Today we’re launching many improvements to Soundslice’s percussion support!
Notate drums in our editor
Our notation editor now supports creating drum tracks. Just open the editor, add a track and select “Drum kit.”
On the subsequent screen, you’ll be able to choose whether to use drum tab (old school!) or the usual standard notation.
Once you have a drum track, use the A through G keys to enter pitches (same as for pitched instruments); we’ll eventually be adding more ways to add notes. If you’re using drum tab, enter numbers in the tablature. Details for both approaches are in our new documentation.
Better sounding percussion samples
We’ve taken the time to get some better sounds (“soundfonts”) for percussion in our synthetic player. Enjoy the higher quality!
Better importing for percussion
For those of you who already have percussion notated in other programs, we’ve improved our MusicXML and Guitar Pro importers to fix some weirdness. Previously, if you imported percussion into Soundslice, then wanted to add notes, your newly added notes wouldn’t have any sound during synthetic playback. That’s now fixed!
Imported percussion files are also a bit more efficient behind the scenes.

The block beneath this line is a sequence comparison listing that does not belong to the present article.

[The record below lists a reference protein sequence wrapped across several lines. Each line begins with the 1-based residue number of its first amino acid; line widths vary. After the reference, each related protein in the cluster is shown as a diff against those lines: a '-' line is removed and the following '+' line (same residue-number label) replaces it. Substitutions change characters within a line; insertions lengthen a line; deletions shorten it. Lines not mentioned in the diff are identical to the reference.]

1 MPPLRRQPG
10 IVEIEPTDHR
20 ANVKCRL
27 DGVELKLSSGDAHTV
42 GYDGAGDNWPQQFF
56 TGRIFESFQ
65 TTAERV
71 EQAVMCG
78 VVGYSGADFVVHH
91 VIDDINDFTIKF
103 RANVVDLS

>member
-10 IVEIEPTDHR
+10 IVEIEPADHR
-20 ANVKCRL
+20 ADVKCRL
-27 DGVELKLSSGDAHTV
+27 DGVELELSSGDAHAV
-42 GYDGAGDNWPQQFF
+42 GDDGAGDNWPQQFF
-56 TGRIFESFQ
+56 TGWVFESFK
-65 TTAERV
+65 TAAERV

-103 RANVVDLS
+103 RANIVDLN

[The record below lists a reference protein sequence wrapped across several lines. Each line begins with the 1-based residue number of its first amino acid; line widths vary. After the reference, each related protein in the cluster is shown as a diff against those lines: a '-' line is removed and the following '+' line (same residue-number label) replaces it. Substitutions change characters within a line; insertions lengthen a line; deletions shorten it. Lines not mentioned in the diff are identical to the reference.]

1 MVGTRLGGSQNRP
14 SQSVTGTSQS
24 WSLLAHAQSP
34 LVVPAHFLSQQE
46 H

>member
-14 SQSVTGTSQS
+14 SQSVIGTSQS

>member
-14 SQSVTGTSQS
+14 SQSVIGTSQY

Editor support for X noteheads
Our editor now lets you set and unset X noteheads. These show up a lot in drum notation. Look for the button in the editor’s “Articulations” menu.
Extra polish all around
It doesn’t make sense to transpose an unpitched percussion track — so we’ve hidden the “instrument transposition” options from those types of tracks to prevent chaos and confusion.
Similarly, we’ve hidden the “Synth sound” menu from percussion tracks.
In our notation editor, we’ve disabled various editing functions in percussion tracks that were nonsensical — such as the ability to set an accidental, toggle enharmonics, set a key signature, change the clef and change the octave (8va).
There’s still more on our to-do list, as always:
- At the moment, you can’t control the mapping between staff lines and percussion sounds: should the A line above the staff be a crash or splash cymbal? As percussion notation isn’t universally consistent, we’ve had to make some editorial decisions about the sounds. But eventually we’ll give you the fine-grained control you deserve.
- We’ll be adding support for other notehead shapes used in percussion music, such as triangle noteheads.
- We’ll be improving our synth playback to take into account articulations and other notations (e.g., tremolos and buzz rolls).
- We’ll be improving the entry process for sticking, along with the visual rendering of the L and R.
Enjoy the new features!